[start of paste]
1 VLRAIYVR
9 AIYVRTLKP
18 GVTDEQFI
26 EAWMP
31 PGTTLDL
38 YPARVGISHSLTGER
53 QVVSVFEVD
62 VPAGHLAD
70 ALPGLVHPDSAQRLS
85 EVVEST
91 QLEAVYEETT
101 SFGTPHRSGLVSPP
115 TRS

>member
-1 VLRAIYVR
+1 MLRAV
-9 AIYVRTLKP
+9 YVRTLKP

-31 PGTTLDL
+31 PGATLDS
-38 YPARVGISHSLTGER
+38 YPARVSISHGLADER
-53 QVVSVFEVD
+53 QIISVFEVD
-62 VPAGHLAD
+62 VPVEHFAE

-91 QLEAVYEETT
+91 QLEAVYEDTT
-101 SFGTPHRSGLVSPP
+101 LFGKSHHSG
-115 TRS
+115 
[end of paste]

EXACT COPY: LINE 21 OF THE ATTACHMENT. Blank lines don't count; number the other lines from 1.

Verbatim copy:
-38 YPARVGISHSLTGER